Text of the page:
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What Time is it in Nature: Butterflyweed

July 1, 2013

Summer is here and there are dozens of plant species blooming at Prairie Ridge!  One of the showiest is Butterflyweed (Asclepias tuberosa), a native plant found in the Nature Neighborhood Garden, at the Prairie Ridge entrance, and in various other locations on the grounds.


Butterflyweed is a popular garden plant in many parts of the Eastern United States, due in part to the deep green foliage and showy bunches of bright orange or yellow flowers.  The plants grow to 1-3 feet and bloom in the summer with masses of flowers that attract a variety of pollinators.  Butterflyweed is easy to grow from seeds, but it can take up to three years to become fully established and the deep taproots make it difficult to successfully transplant established plants to new areas.  One of the reasons why Butterflyweed is so popular as a garden plant is that it is able to survive in very dry soils and is drought resistant.  It also thrives in full sun.

Butterflyweed belongs to the milkweed family of plants, a group that has many interesting characteristics.  Most significantly, the milkweeds typically contain a thick, milky sap that carries toxins called cardiac glycosides. Butterflyweed is an unusual milkweed in that it contains a thin watery sap rather than the thick milky substance of most members of the family, but it too contains toxins. These toxins protect the plants from herbivores as they make many animals sick when ingested. However, several animals have adapted to the toxins and happily consume milkweeds.  For example, the Monarch and Queen Butterflies both rely on milkweed plants as larvae, eating the leaves as their primary source of food as they grow.  Many species that are able to feed on milkweed also store the cardiac glycoside toxins in their bodies to protect themselves from predators, using the chemicals for the same purposes as the plants.  Such species often display warning coloration on their bodies, various combinations of blacks, oranges, reds, yellows, and whites.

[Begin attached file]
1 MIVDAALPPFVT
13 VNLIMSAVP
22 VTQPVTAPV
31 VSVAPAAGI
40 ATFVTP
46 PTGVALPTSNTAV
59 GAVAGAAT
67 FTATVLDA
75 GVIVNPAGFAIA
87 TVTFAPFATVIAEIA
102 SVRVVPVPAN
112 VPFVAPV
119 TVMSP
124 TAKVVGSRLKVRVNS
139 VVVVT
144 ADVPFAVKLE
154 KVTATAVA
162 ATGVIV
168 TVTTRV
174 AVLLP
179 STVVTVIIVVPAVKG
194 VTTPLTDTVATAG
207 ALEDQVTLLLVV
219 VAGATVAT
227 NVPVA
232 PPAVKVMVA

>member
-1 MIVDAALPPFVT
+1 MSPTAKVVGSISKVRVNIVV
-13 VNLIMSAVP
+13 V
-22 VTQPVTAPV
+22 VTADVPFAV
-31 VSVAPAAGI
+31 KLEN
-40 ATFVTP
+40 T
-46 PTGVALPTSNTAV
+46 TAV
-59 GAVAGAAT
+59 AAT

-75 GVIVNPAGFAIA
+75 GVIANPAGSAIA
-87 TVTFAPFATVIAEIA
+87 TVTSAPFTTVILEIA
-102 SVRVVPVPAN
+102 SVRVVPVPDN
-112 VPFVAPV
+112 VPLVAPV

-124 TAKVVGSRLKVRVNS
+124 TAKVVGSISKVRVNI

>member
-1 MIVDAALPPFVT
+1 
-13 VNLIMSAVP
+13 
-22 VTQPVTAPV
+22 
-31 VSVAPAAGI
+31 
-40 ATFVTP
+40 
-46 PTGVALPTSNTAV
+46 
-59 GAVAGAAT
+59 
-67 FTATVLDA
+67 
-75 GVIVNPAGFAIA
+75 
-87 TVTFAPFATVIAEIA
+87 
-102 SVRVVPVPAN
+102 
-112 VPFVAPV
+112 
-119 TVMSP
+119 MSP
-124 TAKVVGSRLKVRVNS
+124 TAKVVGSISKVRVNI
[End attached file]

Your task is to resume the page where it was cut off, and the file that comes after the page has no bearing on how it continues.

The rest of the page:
Butterflyweed is an important nectar source for several pollinators and other insects, including Honeybees, bumblebees, and Milkweed Bugs.  It has also been used as a medically important plant and source of fiber by humans for several centuries.  Various Native American tribes used the Butterflyweed to cure physical ailments ranging from troubled breathing to upset stomachs.  The plant was also used as a source of tough fibers that could be used to make ropes and cloth.

Butterflyweed is a gorgeous plant with spectacular flowers!  On your next trip to Prairie Ridge, look for it at the flower bed to the right of the entrance gate just beyond the kiosk.  Or head down to the Nature Neighborhood Garden and try to spot the bright orange clusters of flowers.  You can’t miss it!

What Time is it in Nature is a weekly feature highlighting the current plants, animals, and other wildlife at the Musuem’s public outdoor facility, Prairie Ridge Ecostation. Find out more about the natural happenings at Prairie Ridge at our What Time is it in Nature Archive!

(Photos by Chris Goforth)

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